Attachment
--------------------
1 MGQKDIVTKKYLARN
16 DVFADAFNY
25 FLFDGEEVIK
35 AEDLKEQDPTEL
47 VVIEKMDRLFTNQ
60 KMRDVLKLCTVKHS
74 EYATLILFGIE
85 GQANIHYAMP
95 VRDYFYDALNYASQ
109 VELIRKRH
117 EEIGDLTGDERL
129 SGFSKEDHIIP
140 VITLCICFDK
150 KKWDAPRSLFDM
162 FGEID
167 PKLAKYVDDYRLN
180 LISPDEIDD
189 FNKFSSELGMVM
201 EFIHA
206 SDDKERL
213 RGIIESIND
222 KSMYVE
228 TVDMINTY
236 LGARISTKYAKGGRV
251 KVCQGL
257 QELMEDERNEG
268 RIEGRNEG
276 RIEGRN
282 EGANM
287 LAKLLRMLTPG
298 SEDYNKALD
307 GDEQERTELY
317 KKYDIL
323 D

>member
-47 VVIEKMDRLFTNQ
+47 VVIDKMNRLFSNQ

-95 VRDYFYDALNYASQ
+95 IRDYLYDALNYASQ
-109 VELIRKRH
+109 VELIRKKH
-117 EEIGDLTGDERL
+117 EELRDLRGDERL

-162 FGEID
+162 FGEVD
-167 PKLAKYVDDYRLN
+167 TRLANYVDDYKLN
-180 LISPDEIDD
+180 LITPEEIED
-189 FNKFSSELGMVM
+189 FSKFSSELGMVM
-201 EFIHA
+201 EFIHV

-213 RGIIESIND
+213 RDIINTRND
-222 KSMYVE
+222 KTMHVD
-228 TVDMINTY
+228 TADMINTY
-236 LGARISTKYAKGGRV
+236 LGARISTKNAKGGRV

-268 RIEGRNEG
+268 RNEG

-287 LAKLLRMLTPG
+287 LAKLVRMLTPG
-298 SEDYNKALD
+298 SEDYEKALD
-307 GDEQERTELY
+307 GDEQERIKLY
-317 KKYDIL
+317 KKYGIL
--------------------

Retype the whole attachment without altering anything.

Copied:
1 MGQKDIVTKKYLARN
16 DVFADAFNY
25 FLFDGEEVIK
35 AEDLKEQDPTEL
47 VVIEKMDRLFTNQ
60 KMRDVLKLCTVKHS
74 EYATLILFGIE
85 GQANIHYAMP
95 VRDYFYDALNYASQ
109 VELIRKRH
117 EEIGDLTGDERL
129 SGFSKEDHIIP
140 VITLCICFDK
150 KKWDAPRSLFDM
162 FGEID
167 PKLAKYVDDYRLN
180 LISPDEIDD
189 FNKFSSELGMVM
201 EFIHA
206 SDDKERL
213 RGIIESIND
222 KSMYVE
228 TVDMINTY
236 LGARISTKYAKGGRV
251 KVCQGL
257 QELMEDERNEG
268 RIEGRNEG
276 RIEGRN
282 EGANM
287 LAKLLRMLTPG
298 SEDYNKALD
307 GDEQERTELY
317 KKYDIL
323 D

>member
-47 VVIEKMDRLFTNQ
+47 VVIDKMNRLFSNQ

-95 VRDYFYDALNYASQ
+95 IRDYLYDALNYASQ
-109 VELIRKRH
+109 VELIRKKH
-117 EEIGDLTGDERL
+117 EELRDLRGDERL

-162 FGEID
+162 FGEVD
-167 PKLAKYVDDYRLN
+167 TRLANYVDDYKLN
-180 LISPDEIDD
+180 LITPEEIED
-189 FNKFSSELGMVM
+189 FSKFSSELGMVM
-201 EFIHA
+201 EFIHV

-213 RGIIESIND
+213 RDIINTRND
-222 KSMYVE
+222 KTMHVD
-228 TVDMINTY
+228 TADMINTY
-236 LGARISTKYAKGGRV
+236 LGARISTKNAKGGRV

-268 RIEGRNEG
+268 RNEG

-287 LAKLLRMLTPG
+287 LAKLVRMLTPG
-298 SEDYNKALD
+298 SEDYEKALD
-307 GDEQERTELY
+307 GDEQERIKLY
-317 KKYDIL
+317 KKYGIL